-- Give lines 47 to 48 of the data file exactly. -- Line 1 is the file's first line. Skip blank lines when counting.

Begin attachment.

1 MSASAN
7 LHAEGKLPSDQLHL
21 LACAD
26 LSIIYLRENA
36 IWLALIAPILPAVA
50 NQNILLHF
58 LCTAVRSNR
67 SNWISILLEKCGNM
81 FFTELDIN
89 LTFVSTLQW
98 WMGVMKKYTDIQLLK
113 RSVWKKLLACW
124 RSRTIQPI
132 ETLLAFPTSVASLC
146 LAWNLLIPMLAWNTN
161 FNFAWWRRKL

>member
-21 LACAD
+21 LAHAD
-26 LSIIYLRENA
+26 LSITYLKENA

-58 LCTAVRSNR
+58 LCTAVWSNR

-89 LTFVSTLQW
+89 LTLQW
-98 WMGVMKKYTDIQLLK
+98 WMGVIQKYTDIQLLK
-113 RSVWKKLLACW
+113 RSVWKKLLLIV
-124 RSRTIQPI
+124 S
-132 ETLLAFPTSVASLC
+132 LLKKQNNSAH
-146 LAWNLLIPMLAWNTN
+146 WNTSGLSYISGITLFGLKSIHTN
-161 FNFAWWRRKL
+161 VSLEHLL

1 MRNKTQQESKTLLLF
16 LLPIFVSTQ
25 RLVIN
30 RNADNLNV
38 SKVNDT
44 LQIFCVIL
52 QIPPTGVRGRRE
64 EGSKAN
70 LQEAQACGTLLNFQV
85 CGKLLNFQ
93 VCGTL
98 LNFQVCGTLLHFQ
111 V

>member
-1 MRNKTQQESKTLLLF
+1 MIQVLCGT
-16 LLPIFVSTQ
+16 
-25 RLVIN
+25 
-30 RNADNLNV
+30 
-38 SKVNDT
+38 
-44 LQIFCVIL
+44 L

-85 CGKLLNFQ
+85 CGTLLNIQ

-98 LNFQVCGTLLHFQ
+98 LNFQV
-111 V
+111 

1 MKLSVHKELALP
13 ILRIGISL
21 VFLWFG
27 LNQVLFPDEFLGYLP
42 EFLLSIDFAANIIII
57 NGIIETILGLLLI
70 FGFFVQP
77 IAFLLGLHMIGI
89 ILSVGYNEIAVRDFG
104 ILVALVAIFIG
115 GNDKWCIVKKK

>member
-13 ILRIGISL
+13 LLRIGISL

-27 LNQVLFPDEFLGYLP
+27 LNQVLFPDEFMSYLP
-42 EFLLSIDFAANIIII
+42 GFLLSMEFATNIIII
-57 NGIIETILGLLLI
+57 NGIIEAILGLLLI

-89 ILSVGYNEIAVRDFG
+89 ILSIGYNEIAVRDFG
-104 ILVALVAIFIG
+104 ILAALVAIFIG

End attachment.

85 CGKLLNFQ
93 VCGTL